Budgies start to overheat in rooms that exceed 85 degrees Fahrenheit or above. Also, they can get heatstroke by staying in direct sunlight for long periods, especially if there’s no water available.
A budgie’s body will compensate for high temperatures by directing the extra heat out through its legs and feet, making the feet exceptionally hot.
Are My Budgies Feet Too Hot?
A healthy budgie should be 104-106 degrees Fahrenheit. To a human, this will always seem too warm. So, it can be hard for an owner to tell when your budgie’s feet are abnormally hot.
The best way to tell if a budgie’s feet are too hot is by familiarizing yourself with your budgie’s feet when it’s healthy. Allowing it to perch on your finger or touching its legs occasionally will give you a good baseline. Then, you can tell when the budgie seems far warmer than usual.
Wait until your budgie is relaxed and calm. If it has just finished fluttering, playing, or dancing, its body temperature will be naturally higher than average. If your budgie is consistently excessively warm for several hours, or you notice any unusual symptoms, contact your vet.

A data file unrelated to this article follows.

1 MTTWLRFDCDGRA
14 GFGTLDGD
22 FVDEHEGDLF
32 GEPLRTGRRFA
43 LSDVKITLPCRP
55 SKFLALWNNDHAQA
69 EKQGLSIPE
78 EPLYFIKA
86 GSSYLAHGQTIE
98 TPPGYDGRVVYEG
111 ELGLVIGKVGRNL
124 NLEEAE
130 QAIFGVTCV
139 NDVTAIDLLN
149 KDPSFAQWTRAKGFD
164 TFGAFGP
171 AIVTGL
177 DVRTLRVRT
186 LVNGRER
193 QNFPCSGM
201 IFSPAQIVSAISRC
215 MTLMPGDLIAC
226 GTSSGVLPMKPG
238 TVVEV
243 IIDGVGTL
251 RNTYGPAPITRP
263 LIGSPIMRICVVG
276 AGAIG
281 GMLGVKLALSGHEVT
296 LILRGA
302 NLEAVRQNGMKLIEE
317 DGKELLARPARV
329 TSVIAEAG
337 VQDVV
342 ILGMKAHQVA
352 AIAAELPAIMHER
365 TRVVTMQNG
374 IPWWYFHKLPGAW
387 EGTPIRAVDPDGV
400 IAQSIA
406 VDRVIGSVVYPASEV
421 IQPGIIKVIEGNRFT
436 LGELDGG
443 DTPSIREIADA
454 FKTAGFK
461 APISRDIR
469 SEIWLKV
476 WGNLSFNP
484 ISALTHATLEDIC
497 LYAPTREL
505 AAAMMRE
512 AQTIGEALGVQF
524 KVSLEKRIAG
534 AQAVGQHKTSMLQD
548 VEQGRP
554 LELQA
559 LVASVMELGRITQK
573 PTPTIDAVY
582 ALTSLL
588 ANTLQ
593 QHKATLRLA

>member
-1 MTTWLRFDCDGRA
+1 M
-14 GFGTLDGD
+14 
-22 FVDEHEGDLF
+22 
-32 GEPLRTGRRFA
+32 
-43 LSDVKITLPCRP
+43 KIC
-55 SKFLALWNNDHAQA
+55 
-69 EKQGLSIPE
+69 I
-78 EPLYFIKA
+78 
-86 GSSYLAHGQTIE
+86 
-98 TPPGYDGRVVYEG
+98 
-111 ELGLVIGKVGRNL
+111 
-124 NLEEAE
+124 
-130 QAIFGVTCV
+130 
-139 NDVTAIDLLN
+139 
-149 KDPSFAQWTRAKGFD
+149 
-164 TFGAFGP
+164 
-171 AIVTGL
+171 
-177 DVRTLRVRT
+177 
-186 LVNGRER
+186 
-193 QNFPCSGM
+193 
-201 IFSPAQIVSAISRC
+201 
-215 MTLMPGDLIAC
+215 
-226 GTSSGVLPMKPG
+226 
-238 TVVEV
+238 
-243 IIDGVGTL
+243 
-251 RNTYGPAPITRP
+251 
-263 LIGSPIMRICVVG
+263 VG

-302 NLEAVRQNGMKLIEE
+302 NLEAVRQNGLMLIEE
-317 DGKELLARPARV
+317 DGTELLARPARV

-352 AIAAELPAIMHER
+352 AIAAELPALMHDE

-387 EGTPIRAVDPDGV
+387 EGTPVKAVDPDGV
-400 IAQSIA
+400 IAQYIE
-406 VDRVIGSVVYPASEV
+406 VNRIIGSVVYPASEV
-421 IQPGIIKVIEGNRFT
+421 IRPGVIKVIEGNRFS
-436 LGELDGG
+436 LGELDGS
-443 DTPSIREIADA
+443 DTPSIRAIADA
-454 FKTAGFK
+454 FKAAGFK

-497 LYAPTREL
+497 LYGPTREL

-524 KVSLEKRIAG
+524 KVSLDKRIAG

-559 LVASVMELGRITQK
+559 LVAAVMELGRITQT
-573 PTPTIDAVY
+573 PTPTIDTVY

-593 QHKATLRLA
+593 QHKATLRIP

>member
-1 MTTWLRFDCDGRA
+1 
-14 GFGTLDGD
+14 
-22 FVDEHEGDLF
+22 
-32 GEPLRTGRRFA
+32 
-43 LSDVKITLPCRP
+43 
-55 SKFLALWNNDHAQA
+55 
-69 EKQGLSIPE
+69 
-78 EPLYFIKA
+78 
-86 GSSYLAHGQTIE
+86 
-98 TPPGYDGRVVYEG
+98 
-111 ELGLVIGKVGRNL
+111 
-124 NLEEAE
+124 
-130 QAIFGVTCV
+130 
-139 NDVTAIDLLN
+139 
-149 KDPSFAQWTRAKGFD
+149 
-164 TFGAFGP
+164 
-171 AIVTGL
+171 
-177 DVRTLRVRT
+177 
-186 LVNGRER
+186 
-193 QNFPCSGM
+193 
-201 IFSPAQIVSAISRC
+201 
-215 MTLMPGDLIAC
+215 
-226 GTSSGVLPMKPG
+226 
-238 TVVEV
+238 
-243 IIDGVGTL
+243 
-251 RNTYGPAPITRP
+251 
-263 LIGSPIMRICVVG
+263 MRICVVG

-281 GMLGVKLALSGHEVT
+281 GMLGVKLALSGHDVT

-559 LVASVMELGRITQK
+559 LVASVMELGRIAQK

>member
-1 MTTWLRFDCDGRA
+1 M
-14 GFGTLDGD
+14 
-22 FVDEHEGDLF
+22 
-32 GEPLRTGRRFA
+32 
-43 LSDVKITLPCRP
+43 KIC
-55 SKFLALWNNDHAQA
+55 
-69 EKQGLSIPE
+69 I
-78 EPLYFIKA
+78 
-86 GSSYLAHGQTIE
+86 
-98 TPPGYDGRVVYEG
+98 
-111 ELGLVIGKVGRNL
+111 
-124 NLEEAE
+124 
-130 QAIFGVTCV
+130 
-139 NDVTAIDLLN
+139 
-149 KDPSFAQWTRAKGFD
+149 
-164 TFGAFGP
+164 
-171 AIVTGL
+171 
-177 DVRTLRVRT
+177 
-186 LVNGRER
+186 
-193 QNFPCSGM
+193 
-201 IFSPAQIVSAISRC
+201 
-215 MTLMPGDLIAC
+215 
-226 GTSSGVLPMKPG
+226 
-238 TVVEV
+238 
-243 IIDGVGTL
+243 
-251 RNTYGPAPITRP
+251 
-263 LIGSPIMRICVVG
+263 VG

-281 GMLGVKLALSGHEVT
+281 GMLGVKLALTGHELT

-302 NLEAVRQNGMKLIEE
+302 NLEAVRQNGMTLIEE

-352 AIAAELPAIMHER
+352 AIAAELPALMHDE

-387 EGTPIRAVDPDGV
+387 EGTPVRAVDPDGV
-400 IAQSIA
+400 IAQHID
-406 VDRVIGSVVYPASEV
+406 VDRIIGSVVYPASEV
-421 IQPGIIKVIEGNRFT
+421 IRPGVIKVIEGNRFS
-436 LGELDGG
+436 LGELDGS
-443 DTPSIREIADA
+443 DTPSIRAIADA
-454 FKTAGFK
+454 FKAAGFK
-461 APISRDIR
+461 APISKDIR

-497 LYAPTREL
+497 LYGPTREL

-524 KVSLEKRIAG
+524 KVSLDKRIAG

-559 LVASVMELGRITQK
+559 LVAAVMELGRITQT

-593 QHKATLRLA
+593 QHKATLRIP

Concerning behaviors and signs include the following:
- Puffing up feathers
- Difficulty flying
- Loss of balance
What Can I Do If My Budgie’s Feet Are Too Hot?
If your budgie’s feet are too hot, there are benign and more worrying explanations.
Depending on the cause of warm feet, you should do the following:
- Time to calm down: Your budgie may be feeling exhausted due to frenetic movement.
- Water: If a budgie’s hot, this will regulate its temperature.
- Lower room temperature: A cooler environment will reduce the budgie’s temperature.
- Remove stressors: If your budgie is upset, sick, or overstimulated, moving it to a quiet and safe place will calm it down, bringing down its body temperature.
- Separation: If you suspect the budgie is ill, quarantine it to avoid infecting other birds.
- Diet: If weight gain is the issue, a vet can recommend a specially formulated diet.
If your budgie has warm feet, this is usually healthy and normal. However, if the feet get overly warm, check for behavioral changes and other symptoms, such as a fever.